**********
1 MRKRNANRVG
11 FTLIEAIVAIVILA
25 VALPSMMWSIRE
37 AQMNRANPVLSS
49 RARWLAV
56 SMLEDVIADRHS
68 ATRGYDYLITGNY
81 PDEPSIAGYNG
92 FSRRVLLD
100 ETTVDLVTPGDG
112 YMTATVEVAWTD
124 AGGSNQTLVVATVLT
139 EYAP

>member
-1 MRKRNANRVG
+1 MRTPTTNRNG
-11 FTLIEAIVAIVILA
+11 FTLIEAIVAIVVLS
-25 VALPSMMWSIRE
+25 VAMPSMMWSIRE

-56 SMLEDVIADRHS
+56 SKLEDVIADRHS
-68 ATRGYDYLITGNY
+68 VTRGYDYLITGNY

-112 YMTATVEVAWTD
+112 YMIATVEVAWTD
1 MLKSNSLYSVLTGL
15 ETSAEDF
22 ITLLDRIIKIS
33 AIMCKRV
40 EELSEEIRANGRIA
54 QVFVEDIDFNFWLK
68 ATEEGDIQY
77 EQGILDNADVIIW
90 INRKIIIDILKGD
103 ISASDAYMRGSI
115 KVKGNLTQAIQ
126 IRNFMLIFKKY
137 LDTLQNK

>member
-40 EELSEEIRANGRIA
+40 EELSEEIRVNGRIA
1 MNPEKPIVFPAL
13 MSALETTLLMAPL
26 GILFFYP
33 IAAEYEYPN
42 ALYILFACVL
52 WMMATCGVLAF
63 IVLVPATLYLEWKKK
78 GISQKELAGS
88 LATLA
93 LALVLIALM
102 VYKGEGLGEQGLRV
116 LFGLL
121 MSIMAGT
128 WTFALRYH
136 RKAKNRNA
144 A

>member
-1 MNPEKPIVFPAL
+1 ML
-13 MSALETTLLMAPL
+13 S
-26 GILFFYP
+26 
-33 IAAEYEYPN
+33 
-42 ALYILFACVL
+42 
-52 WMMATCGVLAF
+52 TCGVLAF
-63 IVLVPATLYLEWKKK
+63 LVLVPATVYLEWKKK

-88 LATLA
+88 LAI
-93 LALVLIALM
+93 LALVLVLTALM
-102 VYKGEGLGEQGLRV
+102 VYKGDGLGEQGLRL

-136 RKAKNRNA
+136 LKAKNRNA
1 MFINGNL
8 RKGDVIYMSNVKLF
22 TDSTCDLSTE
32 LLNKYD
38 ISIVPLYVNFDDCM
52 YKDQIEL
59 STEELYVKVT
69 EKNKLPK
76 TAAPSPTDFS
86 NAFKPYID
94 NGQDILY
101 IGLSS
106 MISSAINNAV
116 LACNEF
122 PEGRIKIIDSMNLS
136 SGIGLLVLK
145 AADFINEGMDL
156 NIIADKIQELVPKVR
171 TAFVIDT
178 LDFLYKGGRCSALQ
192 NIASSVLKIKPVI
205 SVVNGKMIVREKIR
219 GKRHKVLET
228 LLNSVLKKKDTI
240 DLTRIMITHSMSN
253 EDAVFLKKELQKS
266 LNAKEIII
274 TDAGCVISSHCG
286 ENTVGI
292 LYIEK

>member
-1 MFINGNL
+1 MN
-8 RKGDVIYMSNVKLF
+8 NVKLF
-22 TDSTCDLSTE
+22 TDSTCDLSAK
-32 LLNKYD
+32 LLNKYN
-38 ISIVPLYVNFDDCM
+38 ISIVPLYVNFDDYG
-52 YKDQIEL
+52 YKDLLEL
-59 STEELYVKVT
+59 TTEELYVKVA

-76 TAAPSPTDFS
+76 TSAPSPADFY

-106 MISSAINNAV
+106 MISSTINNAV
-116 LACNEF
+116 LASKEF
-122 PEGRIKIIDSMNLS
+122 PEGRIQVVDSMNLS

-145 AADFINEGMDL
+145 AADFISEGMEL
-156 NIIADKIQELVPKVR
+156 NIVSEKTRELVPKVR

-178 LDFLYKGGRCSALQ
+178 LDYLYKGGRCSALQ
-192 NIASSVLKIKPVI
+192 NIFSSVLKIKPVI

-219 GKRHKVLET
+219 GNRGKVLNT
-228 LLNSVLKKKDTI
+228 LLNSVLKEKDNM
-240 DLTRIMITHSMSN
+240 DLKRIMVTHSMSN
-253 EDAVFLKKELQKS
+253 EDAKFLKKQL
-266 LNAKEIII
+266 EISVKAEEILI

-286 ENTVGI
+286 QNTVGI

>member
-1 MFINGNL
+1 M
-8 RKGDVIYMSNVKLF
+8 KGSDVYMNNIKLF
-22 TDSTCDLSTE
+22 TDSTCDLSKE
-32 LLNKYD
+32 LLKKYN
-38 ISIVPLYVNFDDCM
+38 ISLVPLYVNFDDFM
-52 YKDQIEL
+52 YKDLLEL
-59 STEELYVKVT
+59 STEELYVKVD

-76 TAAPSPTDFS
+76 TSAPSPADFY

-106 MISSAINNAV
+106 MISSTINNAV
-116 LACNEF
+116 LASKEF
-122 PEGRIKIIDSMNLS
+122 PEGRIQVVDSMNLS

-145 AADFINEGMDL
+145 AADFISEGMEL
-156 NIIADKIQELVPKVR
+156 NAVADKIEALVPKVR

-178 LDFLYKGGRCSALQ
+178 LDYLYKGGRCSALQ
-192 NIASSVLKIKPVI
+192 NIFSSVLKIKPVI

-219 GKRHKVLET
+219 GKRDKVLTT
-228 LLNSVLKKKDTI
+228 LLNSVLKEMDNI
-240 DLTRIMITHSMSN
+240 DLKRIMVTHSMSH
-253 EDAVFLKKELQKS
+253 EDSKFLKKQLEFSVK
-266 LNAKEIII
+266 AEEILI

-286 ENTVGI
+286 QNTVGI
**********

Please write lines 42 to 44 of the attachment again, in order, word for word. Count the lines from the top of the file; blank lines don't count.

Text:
+40 EELSEEIRVNGRIA
1 MNPEKPIVFPAL
13 MSALETTLLMAPL